As the last days of March fell from the calendar, mild “like a lamb” they were not. Especially on the 31st, the early morning resembled a scene from a Sherlock Holmes mystery. Fog blanketed the foothills and by evening a light rain began to fall. Let’s call it a mild spring rain. This season’s rain total now stands at 11.02 inches, and a promise of an April shower.
April dawned in stellar beauty on Sunday. North winds cleared the fog, revealing robin-egg blue skies. No one could doubt spring’s arrival. This week also brings the religious celebrations of Passover and Easter. Their histories are intertwined, but they commemorate very different events. Both occur in the spring and have a common theme of renewal and rebirth. Easter commemorates, for Christians, the renewal of life as Jesus rose from the dead – eternal life is revealed. On Passover, the Jewish people fled Egypt and the bondage of slavery. Their freedom is renewed and they are reborn into their faith at this time.
At some point in my religious training, I was fascinated by the idea that Jesus was actually Jewish – what a concept to a 6-year-old! And the Last Supper was a Passover Seder. What next?
Well, if you shift slightly away from the religious aspects of Easter, you literally head straight down the rabbit hole…
Favorable weather with highs in the mid 70s is expected this weekend. No umbrellas needed while hunting for eggs this year. So with Passover being observed this weekend, I wondered … do Jewish children dye and look for hidden eggs also?
I consulted with my dear friend Leonard Coutin (photographer and writer for CV Weekly) on this matter. This is what he shared, as a Jewish boy growing up in Glenoaks Canyon: “I did enjoy egg hunts and remember coloring eggs with dye. Great fun! My parents never associated any real religious meaning or emphasis to it. All the girls wore cute outfits during this time. We always had to wear nice clean clothes. A good Jewish boy will attend a Seder or two to hear the story of the Exodus from Egypt. Reading the story and following the traditional chants was always important at our house. The best thing after a large meal was the hiding of the afikomen.”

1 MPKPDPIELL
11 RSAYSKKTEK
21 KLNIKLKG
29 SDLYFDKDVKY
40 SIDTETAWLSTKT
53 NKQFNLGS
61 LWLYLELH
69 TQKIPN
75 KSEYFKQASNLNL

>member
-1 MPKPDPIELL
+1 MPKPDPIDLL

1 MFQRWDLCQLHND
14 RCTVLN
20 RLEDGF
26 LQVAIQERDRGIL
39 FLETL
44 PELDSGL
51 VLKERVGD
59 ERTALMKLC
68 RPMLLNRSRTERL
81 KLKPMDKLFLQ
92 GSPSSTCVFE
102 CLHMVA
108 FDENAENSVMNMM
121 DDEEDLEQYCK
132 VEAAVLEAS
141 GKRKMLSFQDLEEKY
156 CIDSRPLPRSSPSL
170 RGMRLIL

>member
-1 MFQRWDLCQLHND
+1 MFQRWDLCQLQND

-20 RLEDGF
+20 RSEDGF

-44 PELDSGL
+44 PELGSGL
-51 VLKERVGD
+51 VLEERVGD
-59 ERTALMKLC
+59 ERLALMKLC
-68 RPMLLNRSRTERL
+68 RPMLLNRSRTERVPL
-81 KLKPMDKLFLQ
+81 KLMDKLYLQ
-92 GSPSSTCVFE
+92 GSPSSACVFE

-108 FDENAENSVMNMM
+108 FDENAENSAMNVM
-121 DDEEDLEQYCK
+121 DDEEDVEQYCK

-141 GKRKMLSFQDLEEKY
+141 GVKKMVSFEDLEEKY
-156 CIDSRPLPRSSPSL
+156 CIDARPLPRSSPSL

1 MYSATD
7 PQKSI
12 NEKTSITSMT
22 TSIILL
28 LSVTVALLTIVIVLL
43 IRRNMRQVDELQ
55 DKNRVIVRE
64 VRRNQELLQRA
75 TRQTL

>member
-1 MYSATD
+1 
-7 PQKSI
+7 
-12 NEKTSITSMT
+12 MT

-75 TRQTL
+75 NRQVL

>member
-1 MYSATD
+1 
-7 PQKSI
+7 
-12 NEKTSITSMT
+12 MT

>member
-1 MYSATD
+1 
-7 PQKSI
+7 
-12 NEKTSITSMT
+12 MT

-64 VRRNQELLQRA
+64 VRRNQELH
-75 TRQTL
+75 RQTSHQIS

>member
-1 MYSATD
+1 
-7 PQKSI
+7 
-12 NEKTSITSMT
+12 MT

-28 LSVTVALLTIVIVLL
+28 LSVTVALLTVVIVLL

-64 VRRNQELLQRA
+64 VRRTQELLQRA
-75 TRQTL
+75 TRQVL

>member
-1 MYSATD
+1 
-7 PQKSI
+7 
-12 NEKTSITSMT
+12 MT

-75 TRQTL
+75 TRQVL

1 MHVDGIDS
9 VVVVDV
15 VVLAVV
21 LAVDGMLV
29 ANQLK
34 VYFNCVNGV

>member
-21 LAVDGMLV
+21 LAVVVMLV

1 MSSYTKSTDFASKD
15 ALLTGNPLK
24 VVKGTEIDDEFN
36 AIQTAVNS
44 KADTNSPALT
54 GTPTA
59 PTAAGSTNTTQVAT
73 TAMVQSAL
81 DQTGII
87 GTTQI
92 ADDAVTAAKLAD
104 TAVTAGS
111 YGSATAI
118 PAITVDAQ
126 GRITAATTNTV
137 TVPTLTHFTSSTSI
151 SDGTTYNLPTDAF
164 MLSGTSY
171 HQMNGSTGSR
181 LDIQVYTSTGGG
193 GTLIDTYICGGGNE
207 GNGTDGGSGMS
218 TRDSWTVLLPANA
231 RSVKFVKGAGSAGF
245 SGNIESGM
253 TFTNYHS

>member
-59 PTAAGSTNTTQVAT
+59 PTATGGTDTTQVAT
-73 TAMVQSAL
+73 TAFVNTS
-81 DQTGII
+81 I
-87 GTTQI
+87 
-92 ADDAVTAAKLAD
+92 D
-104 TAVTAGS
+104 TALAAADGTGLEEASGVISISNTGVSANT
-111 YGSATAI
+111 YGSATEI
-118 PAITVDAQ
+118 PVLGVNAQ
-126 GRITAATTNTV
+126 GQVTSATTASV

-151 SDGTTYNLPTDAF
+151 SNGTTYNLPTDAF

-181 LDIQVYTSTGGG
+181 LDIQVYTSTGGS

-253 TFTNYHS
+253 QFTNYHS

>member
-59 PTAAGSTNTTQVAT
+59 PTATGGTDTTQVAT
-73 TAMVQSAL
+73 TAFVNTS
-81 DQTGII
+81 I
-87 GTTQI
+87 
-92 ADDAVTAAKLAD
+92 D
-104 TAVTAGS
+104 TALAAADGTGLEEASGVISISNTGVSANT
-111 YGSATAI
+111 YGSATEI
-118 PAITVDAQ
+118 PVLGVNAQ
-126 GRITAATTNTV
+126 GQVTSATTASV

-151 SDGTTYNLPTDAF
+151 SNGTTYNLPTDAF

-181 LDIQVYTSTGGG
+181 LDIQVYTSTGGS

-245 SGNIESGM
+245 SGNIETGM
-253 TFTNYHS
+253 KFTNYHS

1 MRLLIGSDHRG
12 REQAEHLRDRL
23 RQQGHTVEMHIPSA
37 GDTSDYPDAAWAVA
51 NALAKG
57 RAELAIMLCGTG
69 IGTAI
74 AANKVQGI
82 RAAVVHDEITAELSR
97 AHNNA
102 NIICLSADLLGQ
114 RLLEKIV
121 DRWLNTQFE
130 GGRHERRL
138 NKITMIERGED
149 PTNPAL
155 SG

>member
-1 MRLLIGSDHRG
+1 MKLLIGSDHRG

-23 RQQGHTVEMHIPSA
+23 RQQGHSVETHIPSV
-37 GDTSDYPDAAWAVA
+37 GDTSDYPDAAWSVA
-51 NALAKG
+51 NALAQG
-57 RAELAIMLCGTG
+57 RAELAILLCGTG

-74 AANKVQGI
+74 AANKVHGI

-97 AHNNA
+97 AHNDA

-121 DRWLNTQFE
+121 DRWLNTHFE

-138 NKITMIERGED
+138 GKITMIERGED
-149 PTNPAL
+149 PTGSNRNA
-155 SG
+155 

This is where Leonard left me – on my own to research. Afikomen, which literally means dessert, is one half of the matzo broken off and saved until after Passover dinner. It is then hidden for the children to find. Rewards of money and candy are given. It is said this tradition helped little ones stay awake during the long evening.
Two springtime holidays, both religious – we can appreciate and enjoy their differences and similarities. The weather conditions are also in agreement. Perfect!
“Chag Sameach” ~ “Happy Easter”
Sue Kilpatrick is a
Crescenta Valley resident and
Official Skywarn Spotter for the
National Weather Service. Reach her at firstname.lastname@example.org.